It would be distressing to make and sell something that you are convinced has come straight from your imagination, only to find out later that another fibre artist has created something similar. Who has plagiarised who, people might ask.
    But we are all exposed to a lot of the same inspirations, so why not believe it possible that several people can make similar things even though they have never met or worked with each other?

    1. Thank you Lyn! I will keep you posted of new creations based on this technique. I like your statement that it is possible to create similar items without having seen other people’s work. After all, probably our biggest influence is nature, and trees and beaches and animals and sky can look the same. 😁😁. The medium used to create the art can even be the same, but especially with felt, it likely won’t be identical even if you were trying! I think of Marilyn’s challenge with the Moy Mackay painting of the vase, published in this forum a while ago. Actually, wouldn’t it be an interesting topic to do that again, opening it up to anyone who wanted to participate (quarterly challenge?) and see how many variations occur when trying to copy something.

  6. Looks like a good class. the flower is lovely. I have a friend that is a good painter. Making her living at it. She says you learn by copying. Then you move on. Copying is a hard one. if you do impressionist painting are you copying Monet? No, but you will be inspired and influenced by him. Just about impossible not to be. I have been doing very simple “paintings” It is a style of painting. To some degree everyone doing this makes similar looking work. some do it in glass some with oil, Me with felt. I teach, many copy a hat exactly but it still isn’t the same. The colour or they way they put the embellishment on make it different. Some will never make another but the ones that are hooked will copy a little and them move on once they practice a bit. Some are much more creative than me. I don’t agree with people having to site all their teachers and influences with everything they make.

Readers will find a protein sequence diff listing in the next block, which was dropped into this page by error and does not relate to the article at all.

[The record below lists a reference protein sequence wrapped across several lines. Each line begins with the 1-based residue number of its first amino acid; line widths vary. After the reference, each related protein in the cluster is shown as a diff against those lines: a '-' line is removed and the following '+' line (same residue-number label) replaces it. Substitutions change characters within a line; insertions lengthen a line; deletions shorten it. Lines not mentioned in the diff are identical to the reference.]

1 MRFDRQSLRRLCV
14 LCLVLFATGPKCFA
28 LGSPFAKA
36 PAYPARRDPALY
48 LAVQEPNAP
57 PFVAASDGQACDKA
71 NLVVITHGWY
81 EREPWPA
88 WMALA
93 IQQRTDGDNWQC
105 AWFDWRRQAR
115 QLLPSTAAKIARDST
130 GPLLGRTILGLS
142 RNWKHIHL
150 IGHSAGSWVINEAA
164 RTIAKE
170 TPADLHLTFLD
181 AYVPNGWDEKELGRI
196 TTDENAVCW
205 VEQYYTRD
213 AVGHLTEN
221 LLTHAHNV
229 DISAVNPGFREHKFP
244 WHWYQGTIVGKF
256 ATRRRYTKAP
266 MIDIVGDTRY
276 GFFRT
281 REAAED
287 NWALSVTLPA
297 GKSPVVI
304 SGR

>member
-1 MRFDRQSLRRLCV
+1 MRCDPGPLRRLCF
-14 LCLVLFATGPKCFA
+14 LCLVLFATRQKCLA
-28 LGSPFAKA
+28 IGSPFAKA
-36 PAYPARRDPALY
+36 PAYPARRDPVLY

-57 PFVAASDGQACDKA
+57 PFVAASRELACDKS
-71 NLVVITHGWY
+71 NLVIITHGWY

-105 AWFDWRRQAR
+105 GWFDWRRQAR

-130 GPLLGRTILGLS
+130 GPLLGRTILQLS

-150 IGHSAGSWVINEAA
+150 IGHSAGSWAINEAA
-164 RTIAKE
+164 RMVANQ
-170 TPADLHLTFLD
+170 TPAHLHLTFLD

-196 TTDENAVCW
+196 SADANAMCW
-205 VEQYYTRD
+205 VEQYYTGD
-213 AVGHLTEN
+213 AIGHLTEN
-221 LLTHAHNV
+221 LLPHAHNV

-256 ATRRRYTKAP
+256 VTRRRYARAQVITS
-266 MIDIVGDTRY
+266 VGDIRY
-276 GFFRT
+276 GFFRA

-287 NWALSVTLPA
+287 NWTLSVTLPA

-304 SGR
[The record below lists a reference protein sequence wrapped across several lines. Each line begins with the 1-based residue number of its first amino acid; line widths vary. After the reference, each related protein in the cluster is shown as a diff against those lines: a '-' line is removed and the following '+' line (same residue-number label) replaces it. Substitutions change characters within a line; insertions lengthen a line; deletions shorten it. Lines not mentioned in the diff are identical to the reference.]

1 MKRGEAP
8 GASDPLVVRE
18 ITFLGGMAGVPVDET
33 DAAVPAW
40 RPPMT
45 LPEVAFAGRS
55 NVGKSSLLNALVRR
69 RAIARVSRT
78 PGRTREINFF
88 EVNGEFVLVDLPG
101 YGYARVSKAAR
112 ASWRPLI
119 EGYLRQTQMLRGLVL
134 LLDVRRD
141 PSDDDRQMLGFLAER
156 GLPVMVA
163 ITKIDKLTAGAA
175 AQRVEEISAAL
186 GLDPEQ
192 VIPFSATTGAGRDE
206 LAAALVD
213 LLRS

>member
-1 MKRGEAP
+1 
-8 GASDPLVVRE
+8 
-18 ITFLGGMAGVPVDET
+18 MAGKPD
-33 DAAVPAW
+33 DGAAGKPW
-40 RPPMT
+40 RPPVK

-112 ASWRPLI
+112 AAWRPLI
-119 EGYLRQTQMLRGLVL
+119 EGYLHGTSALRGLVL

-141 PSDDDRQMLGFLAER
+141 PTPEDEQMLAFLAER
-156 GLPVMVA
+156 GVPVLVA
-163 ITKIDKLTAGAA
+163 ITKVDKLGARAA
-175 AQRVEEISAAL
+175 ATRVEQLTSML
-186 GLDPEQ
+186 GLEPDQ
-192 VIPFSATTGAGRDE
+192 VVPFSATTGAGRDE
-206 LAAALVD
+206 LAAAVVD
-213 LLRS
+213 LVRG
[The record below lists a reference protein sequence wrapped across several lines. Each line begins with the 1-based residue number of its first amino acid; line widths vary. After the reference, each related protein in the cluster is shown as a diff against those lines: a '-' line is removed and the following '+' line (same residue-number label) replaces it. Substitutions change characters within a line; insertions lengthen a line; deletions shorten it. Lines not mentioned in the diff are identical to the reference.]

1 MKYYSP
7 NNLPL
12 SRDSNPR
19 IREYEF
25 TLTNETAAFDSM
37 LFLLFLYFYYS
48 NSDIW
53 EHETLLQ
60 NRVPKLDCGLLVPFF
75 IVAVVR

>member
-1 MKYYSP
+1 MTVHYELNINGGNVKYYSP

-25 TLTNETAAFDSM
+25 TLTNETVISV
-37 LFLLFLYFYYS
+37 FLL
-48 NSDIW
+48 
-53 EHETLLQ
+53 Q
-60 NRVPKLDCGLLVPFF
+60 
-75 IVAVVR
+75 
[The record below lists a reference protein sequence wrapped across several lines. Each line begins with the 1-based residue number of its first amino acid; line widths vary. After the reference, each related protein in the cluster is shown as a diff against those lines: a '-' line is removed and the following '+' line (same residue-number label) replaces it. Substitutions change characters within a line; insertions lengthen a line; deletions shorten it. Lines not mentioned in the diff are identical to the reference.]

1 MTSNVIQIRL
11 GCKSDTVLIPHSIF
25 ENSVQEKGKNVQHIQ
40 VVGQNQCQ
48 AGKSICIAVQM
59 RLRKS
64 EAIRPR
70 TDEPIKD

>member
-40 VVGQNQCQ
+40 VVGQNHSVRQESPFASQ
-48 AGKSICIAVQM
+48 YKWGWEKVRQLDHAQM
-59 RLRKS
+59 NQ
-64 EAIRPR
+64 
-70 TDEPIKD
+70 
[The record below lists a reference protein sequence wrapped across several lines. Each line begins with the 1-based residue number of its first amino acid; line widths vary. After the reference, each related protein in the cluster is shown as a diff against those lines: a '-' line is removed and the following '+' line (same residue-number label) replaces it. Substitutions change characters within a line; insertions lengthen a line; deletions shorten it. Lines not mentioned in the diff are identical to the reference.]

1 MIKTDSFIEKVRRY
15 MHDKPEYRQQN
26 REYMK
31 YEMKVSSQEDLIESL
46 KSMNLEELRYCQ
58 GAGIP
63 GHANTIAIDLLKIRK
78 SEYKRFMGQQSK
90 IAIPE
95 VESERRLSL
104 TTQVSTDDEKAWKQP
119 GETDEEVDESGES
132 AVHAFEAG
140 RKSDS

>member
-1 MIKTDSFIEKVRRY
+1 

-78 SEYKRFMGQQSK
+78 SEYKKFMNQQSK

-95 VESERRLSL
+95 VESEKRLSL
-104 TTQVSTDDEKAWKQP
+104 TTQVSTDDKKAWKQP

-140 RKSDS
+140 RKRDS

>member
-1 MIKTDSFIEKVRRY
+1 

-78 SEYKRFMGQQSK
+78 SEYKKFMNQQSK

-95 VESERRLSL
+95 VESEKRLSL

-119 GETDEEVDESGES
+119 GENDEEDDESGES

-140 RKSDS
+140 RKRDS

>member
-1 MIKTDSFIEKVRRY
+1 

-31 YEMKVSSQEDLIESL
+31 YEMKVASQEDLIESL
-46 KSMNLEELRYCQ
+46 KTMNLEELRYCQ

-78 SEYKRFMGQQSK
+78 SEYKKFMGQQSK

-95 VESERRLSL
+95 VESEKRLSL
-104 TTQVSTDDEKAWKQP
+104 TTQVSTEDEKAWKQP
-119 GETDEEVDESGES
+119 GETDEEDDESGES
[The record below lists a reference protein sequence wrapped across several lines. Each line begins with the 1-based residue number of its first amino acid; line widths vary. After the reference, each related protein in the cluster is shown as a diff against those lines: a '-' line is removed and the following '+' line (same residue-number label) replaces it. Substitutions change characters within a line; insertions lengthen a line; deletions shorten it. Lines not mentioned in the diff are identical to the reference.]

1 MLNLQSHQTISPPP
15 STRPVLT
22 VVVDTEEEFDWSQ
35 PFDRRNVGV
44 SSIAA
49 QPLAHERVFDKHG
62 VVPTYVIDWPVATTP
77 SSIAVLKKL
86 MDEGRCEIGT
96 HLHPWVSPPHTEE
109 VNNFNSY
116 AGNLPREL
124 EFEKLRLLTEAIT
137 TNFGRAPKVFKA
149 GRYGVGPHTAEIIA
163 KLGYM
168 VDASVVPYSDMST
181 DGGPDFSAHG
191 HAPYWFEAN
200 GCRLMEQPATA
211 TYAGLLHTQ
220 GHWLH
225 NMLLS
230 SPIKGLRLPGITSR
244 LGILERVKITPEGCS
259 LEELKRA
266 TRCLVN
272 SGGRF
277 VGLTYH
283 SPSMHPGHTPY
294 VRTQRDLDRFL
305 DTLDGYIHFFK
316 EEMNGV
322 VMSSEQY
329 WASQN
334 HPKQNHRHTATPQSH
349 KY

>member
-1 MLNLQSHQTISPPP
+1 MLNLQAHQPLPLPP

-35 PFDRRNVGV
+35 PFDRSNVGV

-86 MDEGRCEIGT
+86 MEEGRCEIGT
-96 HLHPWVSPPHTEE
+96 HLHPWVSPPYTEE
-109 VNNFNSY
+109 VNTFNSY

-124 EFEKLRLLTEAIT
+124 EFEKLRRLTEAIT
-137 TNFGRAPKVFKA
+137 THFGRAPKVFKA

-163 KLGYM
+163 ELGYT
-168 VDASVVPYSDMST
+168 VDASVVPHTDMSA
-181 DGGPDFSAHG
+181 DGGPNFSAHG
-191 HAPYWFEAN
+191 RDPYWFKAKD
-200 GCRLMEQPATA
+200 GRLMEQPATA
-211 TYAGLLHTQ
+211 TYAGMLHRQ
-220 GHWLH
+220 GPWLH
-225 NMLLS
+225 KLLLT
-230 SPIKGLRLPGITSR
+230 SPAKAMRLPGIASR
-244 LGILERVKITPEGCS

1. Thank you for your insight. I agree that you shouldn’t have to list everyone that influences your art (I think it would probably be quite impossible, since we can be influenced by many for any given project). I do like the idea that it’s ok to copy as we are learning, then move the art into our own direction. Especially when you are copying from someone who is teaching…it is to be expected. I still think that if I were to do something public with a piece that is more or less a copy from someone else’s work (teacher or not) I would give them mention. Fiber artists can use all the publicity they can get. I run across people who have never considered felt making as an art form, much less even heard of it, all the time. 😄